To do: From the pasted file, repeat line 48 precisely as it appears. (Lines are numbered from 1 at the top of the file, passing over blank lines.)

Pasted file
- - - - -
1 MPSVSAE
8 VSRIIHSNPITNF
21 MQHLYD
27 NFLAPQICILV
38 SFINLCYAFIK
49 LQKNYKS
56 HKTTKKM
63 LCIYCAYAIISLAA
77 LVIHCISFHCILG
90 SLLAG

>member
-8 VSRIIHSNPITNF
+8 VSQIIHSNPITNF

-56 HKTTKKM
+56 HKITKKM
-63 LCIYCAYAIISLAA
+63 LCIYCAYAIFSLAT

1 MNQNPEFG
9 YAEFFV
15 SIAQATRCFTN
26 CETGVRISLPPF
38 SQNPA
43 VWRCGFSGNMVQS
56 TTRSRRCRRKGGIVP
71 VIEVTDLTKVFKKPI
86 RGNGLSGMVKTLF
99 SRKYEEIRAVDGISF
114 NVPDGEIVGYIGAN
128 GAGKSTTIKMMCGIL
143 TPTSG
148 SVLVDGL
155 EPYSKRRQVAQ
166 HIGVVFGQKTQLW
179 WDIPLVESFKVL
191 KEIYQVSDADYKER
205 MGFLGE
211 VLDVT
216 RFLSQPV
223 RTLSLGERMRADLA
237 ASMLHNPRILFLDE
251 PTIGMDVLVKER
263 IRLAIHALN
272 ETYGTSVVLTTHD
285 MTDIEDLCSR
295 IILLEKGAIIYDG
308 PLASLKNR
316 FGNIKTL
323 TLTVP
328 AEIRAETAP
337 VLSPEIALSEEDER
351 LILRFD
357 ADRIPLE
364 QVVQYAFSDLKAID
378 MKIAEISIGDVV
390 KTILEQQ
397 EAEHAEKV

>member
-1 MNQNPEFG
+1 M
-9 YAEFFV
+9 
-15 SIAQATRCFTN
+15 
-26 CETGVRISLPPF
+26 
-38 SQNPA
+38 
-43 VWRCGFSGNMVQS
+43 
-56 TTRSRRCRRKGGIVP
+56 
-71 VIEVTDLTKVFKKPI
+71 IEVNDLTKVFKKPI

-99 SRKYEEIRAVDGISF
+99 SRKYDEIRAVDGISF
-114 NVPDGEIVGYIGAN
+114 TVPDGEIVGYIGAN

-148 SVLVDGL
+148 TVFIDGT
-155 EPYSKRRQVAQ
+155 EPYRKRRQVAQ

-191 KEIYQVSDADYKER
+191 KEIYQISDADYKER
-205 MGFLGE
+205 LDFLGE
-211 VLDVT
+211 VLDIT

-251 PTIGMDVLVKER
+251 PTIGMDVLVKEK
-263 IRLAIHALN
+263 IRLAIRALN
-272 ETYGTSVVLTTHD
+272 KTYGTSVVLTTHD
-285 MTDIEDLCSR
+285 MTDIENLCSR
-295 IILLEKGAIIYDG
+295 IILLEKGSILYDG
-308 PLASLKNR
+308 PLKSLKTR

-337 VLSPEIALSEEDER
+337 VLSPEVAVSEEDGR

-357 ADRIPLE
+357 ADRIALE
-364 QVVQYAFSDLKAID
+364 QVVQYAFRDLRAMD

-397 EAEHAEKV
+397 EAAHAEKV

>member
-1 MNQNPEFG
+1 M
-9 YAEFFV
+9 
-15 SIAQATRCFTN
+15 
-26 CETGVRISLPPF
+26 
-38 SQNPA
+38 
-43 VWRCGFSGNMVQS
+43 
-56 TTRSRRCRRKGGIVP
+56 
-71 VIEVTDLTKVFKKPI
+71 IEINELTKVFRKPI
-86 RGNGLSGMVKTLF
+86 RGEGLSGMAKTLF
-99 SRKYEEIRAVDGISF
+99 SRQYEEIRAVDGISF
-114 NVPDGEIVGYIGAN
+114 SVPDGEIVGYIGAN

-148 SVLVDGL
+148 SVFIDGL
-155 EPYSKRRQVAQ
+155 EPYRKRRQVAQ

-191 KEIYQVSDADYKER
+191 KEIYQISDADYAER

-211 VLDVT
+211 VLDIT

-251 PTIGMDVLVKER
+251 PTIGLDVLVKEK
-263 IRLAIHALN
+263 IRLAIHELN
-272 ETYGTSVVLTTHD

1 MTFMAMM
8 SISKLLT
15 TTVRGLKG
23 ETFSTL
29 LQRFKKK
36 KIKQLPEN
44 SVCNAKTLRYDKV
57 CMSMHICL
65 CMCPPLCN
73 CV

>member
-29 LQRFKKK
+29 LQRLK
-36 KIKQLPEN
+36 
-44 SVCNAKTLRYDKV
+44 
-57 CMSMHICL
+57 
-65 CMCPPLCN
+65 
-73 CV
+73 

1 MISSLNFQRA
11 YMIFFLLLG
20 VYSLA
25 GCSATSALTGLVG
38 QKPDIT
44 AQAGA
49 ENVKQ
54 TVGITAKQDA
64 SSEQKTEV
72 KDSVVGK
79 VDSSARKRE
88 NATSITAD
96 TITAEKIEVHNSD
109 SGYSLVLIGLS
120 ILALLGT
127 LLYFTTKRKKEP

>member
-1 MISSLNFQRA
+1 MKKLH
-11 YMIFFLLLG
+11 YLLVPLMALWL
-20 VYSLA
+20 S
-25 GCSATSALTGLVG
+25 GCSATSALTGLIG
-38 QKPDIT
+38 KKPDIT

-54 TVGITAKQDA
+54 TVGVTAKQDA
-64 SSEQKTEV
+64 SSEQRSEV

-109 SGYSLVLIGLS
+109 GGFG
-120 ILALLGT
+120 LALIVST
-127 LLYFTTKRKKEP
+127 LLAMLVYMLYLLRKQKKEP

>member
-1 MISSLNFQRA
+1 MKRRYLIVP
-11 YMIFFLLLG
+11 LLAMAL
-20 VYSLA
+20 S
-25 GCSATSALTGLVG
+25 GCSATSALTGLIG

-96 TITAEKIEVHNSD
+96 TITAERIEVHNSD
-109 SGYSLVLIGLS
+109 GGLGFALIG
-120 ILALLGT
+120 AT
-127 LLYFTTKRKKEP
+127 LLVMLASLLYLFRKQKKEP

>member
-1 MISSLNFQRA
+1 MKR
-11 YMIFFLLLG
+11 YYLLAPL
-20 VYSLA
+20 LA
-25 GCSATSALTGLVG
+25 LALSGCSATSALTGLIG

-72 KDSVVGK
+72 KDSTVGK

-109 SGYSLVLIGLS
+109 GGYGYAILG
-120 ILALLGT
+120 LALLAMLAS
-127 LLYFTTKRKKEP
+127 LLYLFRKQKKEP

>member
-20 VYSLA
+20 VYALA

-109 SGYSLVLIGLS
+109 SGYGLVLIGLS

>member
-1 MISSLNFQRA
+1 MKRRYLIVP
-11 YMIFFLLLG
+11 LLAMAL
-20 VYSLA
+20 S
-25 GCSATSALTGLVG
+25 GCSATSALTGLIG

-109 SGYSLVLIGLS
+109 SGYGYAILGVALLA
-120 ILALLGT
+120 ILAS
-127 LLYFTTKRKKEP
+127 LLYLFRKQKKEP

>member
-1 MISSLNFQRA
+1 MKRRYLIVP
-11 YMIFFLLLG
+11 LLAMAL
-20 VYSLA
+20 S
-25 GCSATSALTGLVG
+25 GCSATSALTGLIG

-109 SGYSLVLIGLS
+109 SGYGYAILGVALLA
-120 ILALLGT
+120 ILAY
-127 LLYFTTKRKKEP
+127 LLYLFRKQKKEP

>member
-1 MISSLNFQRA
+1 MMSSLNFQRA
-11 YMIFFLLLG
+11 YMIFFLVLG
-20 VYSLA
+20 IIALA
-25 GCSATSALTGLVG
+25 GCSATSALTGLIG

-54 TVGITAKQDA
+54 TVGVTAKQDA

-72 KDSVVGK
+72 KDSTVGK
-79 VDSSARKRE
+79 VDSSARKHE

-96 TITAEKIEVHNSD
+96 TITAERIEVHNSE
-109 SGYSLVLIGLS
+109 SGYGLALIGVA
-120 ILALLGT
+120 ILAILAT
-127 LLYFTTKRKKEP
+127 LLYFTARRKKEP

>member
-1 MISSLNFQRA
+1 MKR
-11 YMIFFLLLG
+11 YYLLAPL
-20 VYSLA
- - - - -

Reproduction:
323 TLTVP